|09.18.16 at 9:52 am ET|
The Red Sox look to complete a four-game sweep of the Yankees on Sunday night with Drew Pomeranz squaring off against fellow left-hander CC Sabathia.
Pomeranz is 10-12 with a 3.25 ERA and a 1.176 WHIP in 28 starts. Since being traded to the Red Sox from the Padres in July, he is 2-5 with a 4.60 ERA and a 1.381 WHIP in 11 starts. On Tuesday he had his worst start since being traded to Boston. He lasted just two innings, allowing five runs, four hits (two home runs) and two walks with three strikeouts in a 6-3 loss to the Orioles.
“With the number of pitches thrown by Drew, the time that he sat on the bench [in the bottom of the second], when he started the third inning, it looked like his stuff was backing up a little bit, and felt like we needed to go to the bullpen at that point,” Red Sox manager John Farrell said.
Against the Yankees, Pomeranz is 1-1 with a 1.27 ERA and a 0.891 WHIP in four games (three starts). He has pitched against the New York twice this year. First as a member of the Padres in July he threw seven innings, allowing just one run, five hits and no walks with seven strikeouts. He last saw the Yankees on Aug. 10 as a member of the Sox. In that outing, he threw 5 1/3 innings, giving up one run, six hits and one walk with five strikeouts in a 9-4 Sox loss.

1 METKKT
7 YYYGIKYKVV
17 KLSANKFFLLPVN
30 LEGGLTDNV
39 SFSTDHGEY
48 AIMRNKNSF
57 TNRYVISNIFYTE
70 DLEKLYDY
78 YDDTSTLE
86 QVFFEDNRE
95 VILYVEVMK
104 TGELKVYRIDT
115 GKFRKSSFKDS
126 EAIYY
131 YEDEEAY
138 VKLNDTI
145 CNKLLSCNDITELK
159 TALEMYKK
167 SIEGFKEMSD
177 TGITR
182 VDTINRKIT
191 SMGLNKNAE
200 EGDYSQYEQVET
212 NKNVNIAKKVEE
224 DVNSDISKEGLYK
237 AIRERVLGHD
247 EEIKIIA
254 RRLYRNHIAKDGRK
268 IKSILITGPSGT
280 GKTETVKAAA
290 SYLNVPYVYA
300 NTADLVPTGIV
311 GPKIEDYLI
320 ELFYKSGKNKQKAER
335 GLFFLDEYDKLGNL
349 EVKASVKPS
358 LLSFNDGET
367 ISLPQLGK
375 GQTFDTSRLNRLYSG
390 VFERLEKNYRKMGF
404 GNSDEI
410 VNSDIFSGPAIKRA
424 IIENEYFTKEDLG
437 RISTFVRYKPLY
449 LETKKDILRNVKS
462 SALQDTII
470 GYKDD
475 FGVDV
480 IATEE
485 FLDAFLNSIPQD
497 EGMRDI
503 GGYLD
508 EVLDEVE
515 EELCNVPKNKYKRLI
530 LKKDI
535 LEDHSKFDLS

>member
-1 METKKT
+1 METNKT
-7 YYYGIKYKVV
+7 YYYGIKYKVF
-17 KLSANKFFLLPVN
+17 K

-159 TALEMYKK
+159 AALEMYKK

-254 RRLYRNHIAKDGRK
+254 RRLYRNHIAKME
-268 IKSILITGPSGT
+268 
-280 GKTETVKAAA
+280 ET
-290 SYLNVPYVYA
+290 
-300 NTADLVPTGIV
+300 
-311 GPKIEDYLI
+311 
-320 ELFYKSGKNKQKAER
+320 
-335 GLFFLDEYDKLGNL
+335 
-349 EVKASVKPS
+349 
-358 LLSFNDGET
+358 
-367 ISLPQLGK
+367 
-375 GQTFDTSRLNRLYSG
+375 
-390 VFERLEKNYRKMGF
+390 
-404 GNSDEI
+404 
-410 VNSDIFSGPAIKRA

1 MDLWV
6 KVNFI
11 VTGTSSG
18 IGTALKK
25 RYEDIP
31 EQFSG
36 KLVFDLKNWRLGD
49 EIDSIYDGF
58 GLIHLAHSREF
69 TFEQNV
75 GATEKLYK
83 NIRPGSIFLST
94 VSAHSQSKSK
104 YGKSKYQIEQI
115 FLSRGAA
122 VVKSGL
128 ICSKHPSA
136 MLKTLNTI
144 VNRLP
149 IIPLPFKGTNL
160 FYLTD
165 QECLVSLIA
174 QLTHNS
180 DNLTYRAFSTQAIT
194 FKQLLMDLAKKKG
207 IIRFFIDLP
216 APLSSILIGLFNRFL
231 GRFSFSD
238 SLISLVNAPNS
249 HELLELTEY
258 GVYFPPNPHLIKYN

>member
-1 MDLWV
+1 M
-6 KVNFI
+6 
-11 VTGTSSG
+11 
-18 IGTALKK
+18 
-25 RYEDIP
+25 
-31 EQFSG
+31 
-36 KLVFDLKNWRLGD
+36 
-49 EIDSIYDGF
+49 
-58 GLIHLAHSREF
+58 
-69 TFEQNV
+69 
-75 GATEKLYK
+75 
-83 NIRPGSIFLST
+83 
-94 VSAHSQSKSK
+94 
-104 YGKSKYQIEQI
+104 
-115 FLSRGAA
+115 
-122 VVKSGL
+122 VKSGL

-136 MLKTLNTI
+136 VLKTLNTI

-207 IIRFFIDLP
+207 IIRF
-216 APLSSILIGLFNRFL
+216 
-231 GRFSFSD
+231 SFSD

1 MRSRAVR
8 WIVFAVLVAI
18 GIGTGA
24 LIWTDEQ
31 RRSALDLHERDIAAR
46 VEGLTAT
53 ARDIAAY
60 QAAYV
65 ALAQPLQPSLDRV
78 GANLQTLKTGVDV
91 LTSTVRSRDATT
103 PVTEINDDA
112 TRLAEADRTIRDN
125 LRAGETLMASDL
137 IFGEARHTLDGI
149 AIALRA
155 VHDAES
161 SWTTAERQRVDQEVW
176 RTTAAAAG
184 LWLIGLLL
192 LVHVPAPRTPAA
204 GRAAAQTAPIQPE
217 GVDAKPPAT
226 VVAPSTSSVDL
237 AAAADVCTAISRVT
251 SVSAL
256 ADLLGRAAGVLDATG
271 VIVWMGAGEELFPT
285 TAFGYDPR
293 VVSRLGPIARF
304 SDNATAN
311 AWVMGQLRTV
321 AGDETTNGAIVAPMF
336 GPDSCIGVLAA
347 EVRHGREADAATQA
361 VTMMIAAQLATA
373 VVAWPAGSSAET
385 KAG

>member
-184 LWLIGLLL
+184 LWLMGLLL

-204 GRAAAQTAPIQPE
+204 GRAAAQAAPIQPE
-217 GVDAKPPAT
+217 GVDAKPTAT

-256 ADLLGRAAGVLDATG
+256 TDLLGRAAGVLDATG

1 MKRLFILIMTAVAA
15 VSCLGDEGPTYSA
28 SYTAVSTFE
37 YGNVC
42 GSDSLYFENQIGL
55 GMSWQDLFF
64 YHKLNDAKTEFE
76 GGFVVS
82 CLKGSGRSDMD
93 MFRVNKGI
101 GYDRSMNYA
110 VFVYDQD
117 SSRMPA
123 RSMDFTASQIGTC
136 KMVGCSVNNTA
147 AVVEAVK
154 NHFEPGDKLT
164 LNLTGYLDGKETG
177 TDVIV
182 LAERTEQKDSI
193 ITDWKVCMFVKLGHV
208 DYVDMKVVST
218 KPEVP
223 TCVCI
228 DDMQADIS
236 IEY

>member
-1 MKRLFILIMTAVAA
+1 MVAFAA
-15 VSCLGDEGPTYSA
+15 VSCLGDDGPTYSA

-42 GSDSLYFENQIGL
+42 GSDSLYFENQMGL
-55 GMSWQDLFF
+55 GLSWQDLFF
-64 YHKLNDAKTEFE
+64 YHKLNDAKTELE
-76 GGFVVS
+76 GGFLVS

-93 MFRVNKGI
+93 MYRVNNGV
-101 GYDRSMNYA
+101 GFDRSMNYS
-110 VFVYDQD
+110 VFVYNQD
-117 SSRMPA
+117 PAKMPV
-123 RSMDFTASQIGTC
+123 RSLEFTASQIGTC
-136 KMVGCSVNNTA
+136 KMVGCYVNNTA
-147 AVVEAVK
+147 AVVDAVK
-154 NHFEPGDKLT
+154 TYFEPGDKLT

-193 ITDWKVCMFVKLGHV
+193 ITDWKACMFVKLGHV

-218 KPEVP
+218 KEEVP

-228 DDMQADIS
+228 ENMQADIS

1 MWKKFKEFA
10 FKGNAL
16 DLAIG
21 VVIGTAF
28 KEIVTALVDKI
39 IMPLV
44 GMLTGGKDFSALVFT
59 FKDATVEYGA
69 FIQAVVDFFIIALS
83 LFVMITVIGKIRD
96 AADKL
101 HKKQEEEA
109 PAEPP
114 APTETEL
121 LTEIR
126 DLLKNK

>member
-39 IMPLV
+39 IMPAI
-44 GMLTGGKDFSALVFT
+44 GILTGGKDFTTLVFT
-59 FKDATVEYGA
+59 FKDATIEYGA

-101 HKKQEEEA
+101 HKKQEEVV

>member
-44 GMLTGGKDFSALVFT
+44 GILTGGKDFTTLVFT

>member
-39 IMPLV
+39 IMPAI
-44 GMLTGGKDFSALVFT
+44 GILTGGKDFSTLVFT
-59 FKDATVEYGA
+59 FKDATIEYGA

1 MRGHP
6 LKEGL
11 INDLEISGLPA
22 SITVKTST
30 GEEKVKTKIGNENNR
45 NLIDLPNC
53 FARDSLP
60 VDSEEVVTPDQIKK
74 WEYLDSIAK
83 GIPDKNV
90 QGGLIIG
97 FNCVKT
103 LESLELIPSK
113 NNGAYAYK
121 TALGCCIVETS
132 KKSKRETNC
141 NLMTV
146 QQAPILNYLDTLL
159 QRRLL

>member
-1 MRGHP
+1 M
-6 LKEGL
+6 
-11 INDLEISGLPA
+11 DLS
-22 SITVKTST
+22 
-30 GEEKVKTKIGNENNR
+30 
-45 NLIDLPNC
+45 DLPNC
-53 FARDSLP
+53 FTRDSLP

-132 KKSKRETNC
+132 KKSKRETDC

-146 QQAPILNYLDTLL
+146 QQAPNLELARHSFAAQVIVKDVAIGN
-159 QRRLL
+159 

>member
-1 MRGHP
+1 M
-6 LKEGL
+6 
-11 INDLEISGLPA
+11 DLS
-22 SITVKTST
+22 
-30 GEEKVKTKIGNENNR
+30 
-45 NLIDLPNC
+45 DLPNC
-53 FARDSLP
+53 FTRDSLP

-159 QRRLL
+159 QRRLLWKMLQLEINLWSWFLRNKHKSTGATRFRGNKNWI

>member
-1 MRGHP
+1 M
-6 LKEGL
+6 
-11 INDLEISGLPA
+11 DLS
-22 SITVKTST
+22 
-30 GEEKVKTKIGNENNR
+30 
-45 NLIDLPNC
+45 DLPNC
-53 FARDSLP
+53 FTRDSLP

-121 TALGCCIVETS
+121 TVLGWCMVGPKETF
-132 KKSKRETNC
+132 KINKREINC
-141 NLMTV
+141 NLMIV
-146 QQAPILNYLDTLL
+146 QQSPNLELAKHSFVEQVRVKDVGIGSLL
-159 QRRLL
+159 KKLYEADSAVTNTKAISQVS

|09.18.16 at 8:19 am ET|
He was then presented with the notion that, with just 14 regular season games left, it actually wasn’t such a long season anymore. That didn’t sit well.
“Yes it is,” Ramirez responded. “There’s a lot of games left. Who knows?”
He’s right. Just ask Robbie Ross Jr.
On Sept. 24, 2012 his Rangers were five games up in the American League West, sitting with an American League-best 91 wins. Nine games, and just two victories, later, Texas found themselves playing a one-game Wild Card matchup against the Orioles.
On Oct. 5, 2012, Ross Jr.’s season ended when his team’s ace, Yu Darvish, was beaten by Baltimore’s Joe Saunders.
A year later, Ross Jr. and the Rangers lived the life of having an entire season rest on one game once again. This time it was in the form of Game No. 163, when Texas won its last seven games to earn the right to play Tampa Bay in a winner-take-all play-in to the playoffs.
Thanks in large part to David Price, the Rangers season once again ended with a one-game thud.
The moral of the story for these Red Sox: Don’t take the foot off the gas because you don’t want to take your chances with just nine innings standing between you and the golf course.